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Discussion Starter · #1 ·
I'm using AUTOCAD 15 to generate .STL files for my 3D printers. Since I'm totally familiar with Autocad 15, I would like to use the same program for my new CNC router. I use IdeaMaker for my slicer. But when I use that program to generate G-codes, and use GCODE Sender, I get errors. Do I need to use a different slicer?
 

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David
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Welcome to the forum! When you get a minute complete your profile with your location and first name to clear the N/a in the side panel and so we'll know what to call you.

What sort of errors are you getting? You can get Fusion 360 for free, which is also an Autodesk product, and use that for not only your CAD but also CAM to generate the G-code. You can also generate files for 3D printing with Fusion 360.

Which CNC router do you have? We like photos, btw! :grin:

David
 

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Ross
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Welcome to the forum.
 

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I was not aware that one can use "slicer" software to run a CNC. I may be wrong but a 3D printer is really 2D where a true 3D CNC can interpolate 3D axis movements. They both may use "g-code" but the g-code is often modified to work within the environment of your specific CNC controller.

The 3D slicer creates layers, one by one, from the bottom up (adding) whereas the CNC removes stock. Two different things.
 

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Welcome to the forum. We seem to have a number of well versed CNC users that can most likely assist with the errors you are getting. Unfortunately I'm not one of those but welcome to the forum.
 

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Vectric software has a "slicing" feature. Have heard mixed results with it. However, in their tutorials, it works like a charm.
 

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Mike
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Welcome to the Router Forums.

I'm not sure that you want to use IdeaMaker to generate code for your CNC. Normally slicer programs for 3D printing generate gcode to extrude material for each layer thickness of the model slices based on the printer nozzle size and speed required for the filament being used. Your CNC controller is probably having problems with the codes for heating and extruding material.


You need to be using a post processor that generates gcode based on a chosen cutting tool moving at a preset rate of speed. Since you are using IdeaMaker you probably want free software and David made a great suggestion for you to look into Fusion 360.
It is free for hobby use and is powerful enough and loaded with features so it would be right at home in an industrial setting. It will have a learning curve like any software you choose but well worth your effort to check it out.

As far as slicing:

3D printer software slices the model into layers of the thickness the printer can print with a certain size nozzle using different materials.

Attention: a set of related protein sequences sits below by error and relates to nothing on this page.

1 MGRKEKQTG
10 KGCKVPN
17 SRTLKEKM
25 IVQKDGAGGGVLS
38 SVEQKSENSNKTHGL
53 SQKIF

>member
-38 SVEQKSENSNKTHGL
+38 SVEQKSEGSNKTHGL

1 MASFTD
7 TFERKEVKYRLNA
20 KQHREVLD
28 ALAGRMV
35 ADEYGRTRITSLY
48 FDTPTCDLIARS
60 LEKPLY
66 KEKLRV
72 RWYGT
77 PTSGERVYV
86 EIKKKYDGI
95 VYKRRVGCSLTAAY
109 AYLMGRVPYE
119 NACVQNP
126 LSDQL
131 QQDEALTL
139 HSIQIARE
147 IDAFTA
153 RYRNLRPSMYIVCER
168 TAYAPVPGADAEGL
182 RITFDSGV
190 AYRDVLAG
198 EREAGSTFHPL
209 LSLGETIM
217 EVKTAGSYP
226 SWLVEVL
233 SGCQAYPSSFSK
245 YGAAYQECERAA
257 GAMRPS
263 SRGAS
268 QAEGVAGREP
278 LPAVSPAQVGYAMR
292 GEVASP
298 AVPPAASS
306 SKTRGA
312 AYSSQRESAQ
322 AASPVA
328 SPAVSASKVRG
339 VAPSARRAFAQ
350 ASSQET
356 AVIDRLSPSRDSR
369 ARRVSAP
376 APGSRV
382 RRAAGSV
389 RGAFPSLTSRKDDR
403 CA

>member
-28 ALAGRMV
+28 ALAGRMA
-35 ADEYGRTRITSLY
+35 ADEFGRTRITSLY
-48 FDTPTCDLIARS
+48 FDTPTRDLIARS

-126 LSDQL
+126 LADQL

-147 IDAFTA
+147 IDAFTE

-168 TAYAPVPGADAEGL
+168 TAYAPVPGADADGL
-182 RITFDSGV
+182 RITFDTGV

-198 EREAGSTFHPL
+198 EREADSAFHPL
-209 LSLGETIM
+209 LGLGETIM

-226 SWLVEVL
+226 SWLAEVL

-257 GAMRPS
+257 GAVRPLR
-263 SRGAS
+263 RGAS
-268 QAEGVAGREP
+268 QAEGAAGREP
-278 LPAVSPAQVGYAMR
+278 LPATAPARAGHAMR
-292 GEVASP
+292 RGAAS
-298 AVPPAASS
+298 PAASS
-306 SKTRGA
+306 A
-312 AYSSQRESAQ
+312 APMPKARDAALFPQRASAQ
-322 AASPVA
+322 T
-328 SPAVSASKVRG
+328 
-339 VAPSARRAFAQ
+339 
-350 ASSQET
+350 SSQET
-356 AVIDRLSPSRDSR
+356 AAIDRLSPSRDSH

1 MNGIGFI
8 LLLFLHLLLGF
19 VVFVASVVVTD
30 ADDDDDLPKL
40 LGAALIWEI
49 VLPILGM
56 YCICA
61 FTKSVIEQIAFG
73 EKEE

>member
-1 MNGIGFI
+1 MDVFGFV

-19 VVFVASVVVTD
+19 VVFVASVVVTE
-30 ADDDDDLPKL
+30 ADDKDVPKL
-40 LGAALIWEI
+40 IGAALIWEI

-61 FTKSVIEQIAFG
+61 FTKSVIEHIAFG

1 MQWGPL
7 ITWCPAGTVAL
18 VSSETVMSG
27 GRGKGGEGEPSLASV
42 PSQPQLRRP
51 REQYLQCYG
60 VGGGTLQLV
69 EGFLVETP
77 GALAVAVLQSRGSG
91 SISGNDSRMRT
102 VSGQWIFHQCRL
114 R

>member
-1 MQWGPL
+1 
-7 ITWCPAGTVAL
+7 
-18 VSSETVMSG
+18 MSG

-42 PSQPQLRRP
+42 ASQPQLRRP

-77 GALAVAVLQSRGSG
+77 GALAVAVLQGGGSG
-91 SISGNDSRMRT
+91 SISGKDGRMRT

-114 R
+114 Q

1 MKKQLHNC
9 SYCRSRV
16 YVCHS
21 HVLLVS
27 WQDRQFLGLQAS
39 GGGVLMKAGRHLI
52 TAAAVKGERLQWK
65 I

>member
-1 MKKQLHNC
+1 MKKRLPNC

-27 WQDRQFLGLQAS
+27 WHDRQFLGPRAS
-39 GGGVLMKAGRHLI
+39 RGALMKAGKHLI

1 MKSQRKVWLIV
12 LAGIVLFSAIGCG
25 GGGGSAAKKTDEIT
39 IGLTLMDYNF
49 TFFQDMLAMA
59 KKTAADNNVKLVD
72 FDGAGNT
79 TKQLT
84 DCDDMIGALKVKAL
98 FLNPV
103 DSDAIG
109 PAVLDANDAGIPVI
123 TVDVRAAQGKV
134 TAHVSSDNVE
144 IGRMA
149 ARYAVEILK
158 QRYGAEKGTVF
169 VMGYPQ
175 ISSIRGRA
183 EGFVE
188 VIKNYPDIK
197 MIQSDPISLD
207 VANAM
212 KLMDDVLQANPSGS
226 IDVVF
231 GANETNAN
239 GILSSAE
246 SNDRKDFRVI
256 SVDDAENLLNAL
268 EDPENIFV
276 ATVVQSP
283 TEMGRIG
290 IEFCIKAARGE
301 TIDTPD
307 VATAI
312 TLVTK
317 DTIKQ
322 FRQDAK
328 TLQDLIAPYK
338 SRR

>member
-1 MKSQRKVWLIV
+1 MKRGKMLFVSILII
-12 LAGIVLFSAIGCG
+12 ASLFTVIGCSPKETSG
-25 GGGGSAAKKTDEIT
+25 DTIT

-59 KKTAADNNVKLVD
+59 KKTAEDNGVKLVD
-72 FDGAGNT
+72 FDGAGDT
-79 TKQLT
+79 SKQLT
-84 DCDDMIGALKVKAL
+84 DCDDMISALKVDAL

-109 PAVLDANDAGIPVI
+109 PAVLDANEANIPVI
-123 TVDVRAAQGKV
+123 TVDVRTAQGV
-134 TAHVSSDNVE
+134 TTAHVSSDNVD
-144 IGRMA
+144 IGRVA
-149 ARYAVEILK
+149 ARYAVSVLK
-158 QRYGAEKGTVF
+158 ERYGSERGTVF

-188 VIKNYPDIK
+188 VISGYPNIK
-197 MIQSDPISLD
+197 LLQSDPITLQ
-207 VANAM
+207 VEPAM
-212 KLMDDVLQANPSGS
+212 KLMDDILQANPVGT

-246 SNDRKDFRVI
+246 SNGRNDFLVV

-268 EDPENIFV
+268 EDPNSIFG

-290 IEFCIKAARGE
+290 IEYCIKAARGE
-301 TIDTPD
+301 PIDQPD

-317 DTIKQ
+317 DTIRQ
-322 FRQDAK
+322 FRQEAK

CNC software slicing is a way to cut the model up into different thicknesses base on material thickness or model structure for special cutting situations, and other special purposes. Importing solid 3d models into CNC software for relief cutting the software will slice the back off the model to reduce the thickness. I have used slicing to remove the bottom part of a model that has extra material so that the upper portion can be adjusted in height to get the most detail from the model.
 

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Discussion Starter · #8 ·
I'm so familiar with AutoCad 2015 that I don't want to learn yet another program. I can design nearly any part in 15 minutes or less, and I have created thousands of designs so far. All have been for my 3D printers. Rather than learn FUSION, I thought I would start by downloading the standalone FUSION360 slicer. I imported my .STL file into it, and everything looked good. Then I was given the choice of "construction technique". The options there were

STACKED SLICES
INTERLOCKED SLICES
CURVE
RADIAL SLICES
FOLDED PANEL
3D SLICES

So I chose the option "3D slices". Then I went to "slice direction". I picked one that looked like it would make horizontal slices.
Then I SAVED the file, but the only option was .3dmk
If I try to send the file to my CNC router using g-code sender. It reports that it doesn't accept .3dmk files.

So, in desperation, I went back to my 3D printer slicer (IdeaMaker), which DOES produce g-code files. But when I try to send those files to my CNC router using g-code sender, I get the error message that the "toolpath has not been defined", and it quits.

So is there any simple method that I can use my AutoCad generated .STL files to run my CNC router?
 

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Mike
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You are still trying to use 3D printer software to generate code for a CNC carving machine. They are 2 different applications. You don't say what CNC controller software you are using, just that you have a new CNC.

You need to use a Cam program and the correct post processor for your CNC router to output code for a CNC router, you can't use code produced by a 3D printer slicing program to run a CNC router.

Check your AutoCAD manual to see if there is a Cam extension and if they have a post processor for your controller software. Also you could join the AutoCAD forums and see if anyone can provide the post processor you need.

You can also search for free CAM software to produce the gcode for your CNC router.
 
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